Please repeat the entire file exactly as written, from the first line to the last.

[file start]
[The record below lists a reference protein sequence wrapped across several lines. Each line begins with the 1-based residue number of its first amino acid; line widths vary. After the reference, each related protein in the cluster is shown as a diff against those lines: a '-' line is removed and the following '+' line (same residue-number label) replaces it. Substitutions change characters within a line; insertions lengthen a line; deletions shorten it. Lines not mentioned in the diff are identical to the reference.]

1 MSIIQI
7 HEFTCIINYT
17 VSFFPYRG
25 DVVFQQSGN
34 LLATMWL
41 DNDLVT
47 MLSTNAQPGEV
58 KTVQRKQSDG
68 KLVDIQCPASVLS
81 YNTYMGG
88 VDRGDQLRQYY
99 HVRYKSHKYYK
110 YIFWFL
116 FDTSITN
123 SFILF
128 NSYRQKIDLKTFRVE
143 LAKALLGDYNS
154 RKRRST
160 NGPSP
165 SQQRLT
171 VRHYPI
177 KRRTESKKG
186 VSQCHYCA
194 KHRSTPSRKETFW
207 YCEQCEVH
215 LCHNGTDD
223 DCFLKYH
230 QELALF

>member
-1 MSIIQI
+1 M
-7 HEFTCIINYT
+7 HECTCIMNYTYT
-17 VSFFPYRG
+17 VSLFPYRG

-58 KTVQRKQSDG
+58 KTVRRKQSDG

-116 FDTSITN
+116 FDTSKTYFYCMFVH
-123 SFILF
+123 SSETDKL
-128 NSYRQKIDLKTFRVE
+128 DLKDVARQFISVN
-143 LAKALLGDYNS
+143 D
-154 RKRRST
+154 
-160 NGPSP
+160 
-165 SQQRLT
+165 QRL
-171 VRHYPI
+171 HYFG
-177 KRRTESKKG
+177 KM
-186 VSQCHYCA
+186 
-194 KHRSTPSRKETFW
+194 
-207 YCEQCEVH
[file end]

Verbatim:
[The record below lists a reference protein sequence wrapped across several lines. Each line begins with the 1-based residue number of its first amino acid; line widths vary. After the reference, each related protein in the cluster is shown as a diff against those lines: a '-' line is removed and the following '+' line (same residue-number label) replaces it. Substitutions change characters within a line; insertions lengthen a line; deletions shorten it. Lines not mentioned in the diff are identical to the reference.]

1 MSIIQI
7 HEFTCIINYT
17 VSFFPYRG
25 DVVFQQSGN
34 LLATMWL
41 DNDLVT
47 MLSTNAQPGEV
58 KTVQRKQSDG
68 KLVDIQCPASVLS
81 YNTYMGG
88 VDRGDQLRQYY
99 HVRYKSHKYYK
110 YIFWFL
116 FDTSITN
123 SFILF
128 NSYRQKIDLKTFRVE
143 LAKALLGDYNS
154 RKRRST
160 NGPSP
165 SQQRLT
171 VRHYPI
177 KRRTESKKG
186 VSQCHYCA
194 KHRSTPSRKETFW
207 YCEQCEVH
215 LCHNGTDD
223 DCFLKYH
230 QELALF

>member
-1 MSIIQI
+1 M
-7 HEFTCIINYT
+7 HECTCIMNYTYT
-17 VSFFPYRG
+17 VSLFPYRG

-58 KTVQRKQSDG
+58 KTVRRKQSDG

-116 FDTSITN
+116 FDTSKTYFYCMFVH
-123 SFILF
+123 SSETDKL
-128 NSYRQKIDLKTFRVE
+128 DLKDVARQFISVN
-143 LAKALLGDYNS
+143 D
-154 RKRRST
+154 
-160 NGPSP
+160 
-165 SQQRLT
+165 QRL
-171 VRHYPI
+171 HYFG
-177 KRRTESKKG
+177 KM
-186 VSQCHYCA
+186 
-194 KHRSTPSRKETFW
+194 
-207 YCEQCEVH